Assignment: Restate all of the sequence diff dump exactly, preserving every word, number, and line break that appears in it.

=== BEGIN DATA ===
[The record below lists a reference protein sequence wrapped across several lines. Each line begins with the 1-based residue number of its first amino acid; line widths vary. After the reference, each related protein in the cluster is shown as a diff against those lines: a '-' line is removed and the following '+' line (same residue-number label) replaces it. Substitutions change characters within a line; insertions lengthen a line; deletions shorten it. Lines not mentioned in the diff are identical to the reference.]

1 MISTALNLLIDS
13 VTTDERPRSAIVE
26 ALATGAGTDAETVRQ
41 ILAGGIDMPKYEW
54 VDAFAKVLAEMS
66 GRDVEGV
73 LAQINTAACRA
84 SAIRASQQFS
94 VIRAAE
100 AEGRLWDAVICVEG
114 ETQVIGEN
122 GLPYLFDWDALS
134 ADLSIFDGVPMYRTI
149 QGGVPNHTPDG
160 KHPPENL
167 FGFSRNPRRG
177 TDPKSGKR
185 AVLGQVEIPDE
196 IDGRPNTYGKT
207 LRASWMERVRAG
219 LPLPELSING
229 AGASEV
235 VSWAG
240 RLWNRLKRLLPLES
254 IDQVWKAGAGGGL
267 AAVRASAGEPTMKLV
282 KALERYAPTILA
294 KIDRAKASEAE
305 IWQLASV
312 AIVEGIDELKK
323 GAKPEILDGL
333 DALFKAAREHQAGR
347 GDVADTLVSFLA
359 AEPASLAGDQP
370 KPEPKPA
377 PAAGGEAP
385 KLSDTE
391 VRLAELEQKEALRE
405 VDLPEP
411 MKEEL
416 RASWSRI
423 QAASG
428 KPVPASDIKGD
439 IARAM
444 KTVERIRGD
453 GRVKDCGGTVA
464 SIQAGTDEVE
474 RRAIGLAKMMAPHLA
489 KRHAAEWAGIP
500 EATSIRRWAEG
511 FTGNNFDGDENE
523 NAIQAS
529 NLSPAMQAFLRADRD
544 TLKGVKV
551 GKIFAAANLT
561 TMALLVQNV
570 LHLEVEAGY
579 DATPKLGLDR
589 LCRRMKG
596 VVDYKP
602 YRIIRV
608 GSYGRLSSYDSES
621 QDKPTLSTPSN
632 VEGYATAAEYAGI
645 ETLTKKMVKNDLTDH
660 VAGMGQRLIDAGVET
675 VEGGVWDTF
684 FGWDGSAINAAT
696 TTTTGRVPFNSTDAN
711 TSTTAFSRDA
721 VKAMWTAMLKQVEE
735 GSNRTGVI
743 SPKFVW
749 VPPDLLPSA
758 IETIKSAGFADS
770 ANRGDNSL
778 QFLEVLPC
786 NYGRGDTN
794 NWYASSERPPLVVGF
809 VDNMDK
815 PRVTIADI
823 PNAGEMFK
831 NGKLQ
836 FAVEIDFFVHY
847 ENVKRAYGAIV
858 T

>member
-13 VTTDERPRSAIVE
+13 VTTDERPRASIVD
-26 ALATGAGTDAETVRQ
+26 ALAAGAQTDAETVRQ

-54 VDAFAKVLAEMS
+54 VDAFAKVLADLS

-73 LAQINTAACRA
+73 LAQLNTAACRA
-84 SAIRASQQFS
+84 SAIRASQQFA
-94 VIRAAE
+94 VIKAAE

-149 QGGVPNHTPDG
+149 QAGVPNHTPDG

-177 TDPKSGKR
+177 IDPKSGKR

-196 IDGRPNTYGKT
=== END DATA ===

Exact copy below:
[The record below lists a reference protein sequence wrapped across several lines. Each line begins with the 1-based residue number of its first amino acid; line widths vary. After the reference, each related protein in the cluster is shown as a diff against those lines: a '-' line is removed and the following '+' line (same residue-number label) replaces it. Substitutions change characters within a line; insertions lengthen a line; deletions shorten it. Lines not mentioned in the diff are identical to the reference.]

1 MISTALNLLIDS
13 VTTDERPRSAIVE
26 ALATGAGTDAETVRQ
41 ILAGGIDMPKYEW
54 VDAFAKVLAEMS
66 GRDVEGV
73 LAQINTAACRA
84 SAIRASQQFS
94 VIRAAE
100 AEGRLWDAVICVEG
114 ETQVIGEN
122 GLPYLFDWDALS
134 ADLSIFDGVPMYRTI
149 QGGVPNHTPDG
160 KHPPENL
167 FGFSRNPRRG
177 TDPKSGKR
185 AVLGQVEIPDE
196 IDGRPNTYGKT
207 LRASWMERVRAG
219 LPLPELSING
229 AGASEV
235 VSWAG
240 RLWNRLKRLLPLES
254 IDQVWKAGAGGGL
267 AAVRASAGEPTMKLV
282 KALERYAPTILA
294 KIDRAKASEAE
305 IWQLASV
312 AIVEGIDELKK
323 GAKPEILDGL
333 DALFKAAREHQAGR
347 GDVADTLVSFLA
359 AEPASLAGDQP
370 KPEPKPA
377 PAAGGEAP
385 KLSDTE
391 VRLAELEQKEALRE
405 VDLPEP
411 MKEEL
416 RASWSRI
423 QAASG
428 KPVPASDIKGD
439 IARAM
444 KTVERIRGD
453 GRVKDCGGTVA
464 SIQAGTDEVE
474 RRAIGLAKMMAPHLA
489 KRHAAEWAGIP
500 EATSIRRWAEG
511 FTGNNFDGDENE
523 NAIQAS
529 NLSPAMQAFLRADRD
544 TLKGVKV
551 GKIFAAANLT
561 TMALLVQNV
570 LHLEVEAGY
579 DATPKLGLDR
589 LCRRMKG
596 VVDYKP
602 YRIIRV
608 GSYGRLSSYDSES
621 QDKPTLSTPSN
632 VEGYATAAEYAGI
645 ETLTKKMVKNDLTDH
660 VAGMGQRLIDAGVET
675 VEGGVWDTF
684 FGWDGSAINAAT
696 TTTTGRVPFNSTDAN
711 TSTTAFSRDA
721 VKAMWTAMLKQVEE
735 GSNRTGVI
743 SPKFVW
749 VPPDLLPSA
758 IETIKSAGFADS
770 ANRGDNSL
778 QFLEVLPC
786 NYGRGDTN
794 NWYASSERPPLVVGF
809 VDNMDK
815 PRVTIADI
823 PNAGEMFK
831 NGKLQ
836 FAVEIDFFVHY
847 ENVKRAYGAIV
858 T

>member
-13 VTTDERPRSAIVE
+13 VTTDERPRASIVD
-26 ALATGAGTDAETVRQ
+26 ALAAGAQTDAETVRQ

-54 VDAFAKVLAEMS
+54 VDAFAKVLADLS

-73 LAQINTAACRA
+73 LAQLNTAACRA
-84 SAIRASQQFS
+84 SAIRASQQFA
-94 VIRAAE
+94 VIKAAE

-149 QGGVPNHTPDG
+149 QAGVPNHTPDG

-177 TDPKSGKR
+177 IDPKSGKR

-196 IDGRPNTYGKT